I’m struggling so hard right now. It’s been over a month and I still can’t sleep through the night. Dreams keep waking me up and once I’m up it’s extremely difficult to fall back asleep. I know working out has worked in the past, but I just can’t find the energy with 3 hours of sleep/night. Try working out really hard people. I used to workout over 2 hours/day for 4 to 5 days/week. I did that immediately after stopping the first time around. I’ve waited too long after quitting this time and just can’t find it in me to hit the gym. On top of that I have chronic dry eye disease, so pain is hitting me super hard on a daily basis. I need to find a job now that I have a degree, so going back to smoking isn’t an option. Not sure what to do other than suffer until it goes away.

  • Kings

    Reply Reply February 2, 2017

    Hi guys, I would like to say, if you are experiencing withdrawals, be strong and just keep you eyes on a prize, it will be over, knowladge about about withdrawals helps you to understand what you going through thus eliminating the anxiety factor, so guys just keep your eyes on the prize.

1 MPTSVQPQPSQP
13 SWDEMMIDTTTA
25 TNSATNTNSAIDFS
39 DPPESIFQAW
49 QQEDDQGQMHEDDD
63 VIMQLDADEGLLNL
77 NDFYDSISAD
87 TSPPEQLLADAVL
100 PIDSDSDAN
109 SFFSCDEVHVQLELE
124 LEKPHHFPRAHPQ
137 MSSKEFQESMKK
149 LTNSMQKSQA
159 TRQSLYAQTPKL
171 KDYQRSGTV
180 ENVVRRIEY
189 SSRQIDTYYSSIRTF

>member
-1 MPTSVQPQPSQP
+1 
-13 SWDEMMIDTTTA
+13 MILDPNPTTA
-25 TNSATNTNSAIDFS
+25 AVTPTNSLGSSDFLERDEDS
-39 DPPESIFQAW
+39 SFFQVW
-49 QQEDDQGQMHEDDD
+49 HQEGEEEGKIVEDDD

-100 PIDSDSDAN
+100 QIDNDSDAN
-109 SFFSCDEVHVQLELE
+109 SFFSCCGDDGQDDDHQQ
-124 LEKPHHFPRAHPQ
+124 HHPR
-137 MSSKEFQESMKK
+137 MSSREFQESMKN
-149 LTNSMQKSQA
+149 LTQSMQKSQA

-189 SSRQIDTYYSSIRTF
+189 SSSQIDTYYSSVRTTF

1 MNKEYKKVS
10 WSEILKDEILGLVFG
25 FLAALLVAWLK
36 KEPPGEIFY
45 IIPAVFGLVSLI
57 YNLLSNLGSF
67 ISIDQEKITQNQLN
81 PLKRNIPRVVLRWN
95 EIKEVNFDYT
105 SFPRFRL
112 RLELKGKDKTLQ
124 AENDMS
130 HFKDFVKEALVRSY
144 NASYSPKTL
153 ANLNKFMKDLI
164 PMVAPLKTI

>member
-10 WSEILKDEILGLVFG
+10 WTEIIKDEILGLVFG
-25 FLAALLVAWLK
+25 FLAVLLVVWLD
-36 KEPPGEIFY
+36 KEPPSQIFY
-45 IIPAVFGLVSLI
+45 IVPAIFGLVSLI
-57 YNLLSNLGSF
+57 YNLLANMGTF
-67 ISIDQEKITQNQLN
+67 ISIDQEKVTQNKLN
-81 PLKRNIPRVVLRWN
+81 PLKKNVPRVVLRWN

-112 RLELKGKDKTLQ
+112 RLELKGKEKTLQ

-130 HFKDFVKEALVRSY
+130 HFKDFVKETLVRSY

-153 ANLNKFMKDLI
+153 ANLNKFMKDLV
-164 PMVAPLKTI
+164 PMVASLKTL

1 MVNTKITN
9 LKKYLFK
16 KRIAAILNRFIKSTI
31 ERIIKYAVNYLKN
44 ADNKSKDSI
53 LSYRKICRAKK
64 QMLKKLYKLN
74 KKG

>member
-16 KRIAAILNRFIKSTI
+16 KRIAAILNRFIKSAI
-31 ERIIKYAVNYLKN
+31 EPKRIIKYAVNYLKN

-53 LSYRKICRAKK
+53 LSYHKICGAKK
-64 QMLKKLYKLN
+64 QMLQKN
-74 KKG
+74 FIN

• leo

    Reply Reply March 11, 2017

    heavily smoked for 20 years. now i’m on week 5 cold turkey. only withdrawal symptom i have is insomnia. Going to bed at 10 getting up at 2. cant go back to sleep for 2 hours, then have to be up at 7..lorazepam helps to sleep uninterrupted for 7 hours. Dont wanna be on pills though….

  • y2k

    Reply Reply March 27, 2017

    so heres my story in my part of world we use charas or hashish and on and off i have been a user i think its been 7 years this time i am so depressed because of no job lost most of my friends and have nothing to look forward to intense suicidal thoughts what used to help me previously was motival and anti depressant would eventually make me fall asleep.I am addicted to valium to sleep although running out of it i used to get high on anything i could get my hands on so the doctor gave me deprel poor guy didnt know i would get high on that too firs time i od on it next sniffing it boy thats not a good trip.Have been paralyzed 3 times because of this as you can see i am not even writing in a proper order or a sequence but this time i will leave it for sure not gonna touch anything that can make me high or anything my main reason to do anything is to pass out i am afraid that i wont be able to sleep fear of sleep is that a thing although recently i am getting awake during the night for pee and or some noise.my favourite anti depressant isnt really available cant tell family either just a couple of friends know it
    the problem is i think once and addict always and addict.i wish i could just die and never exist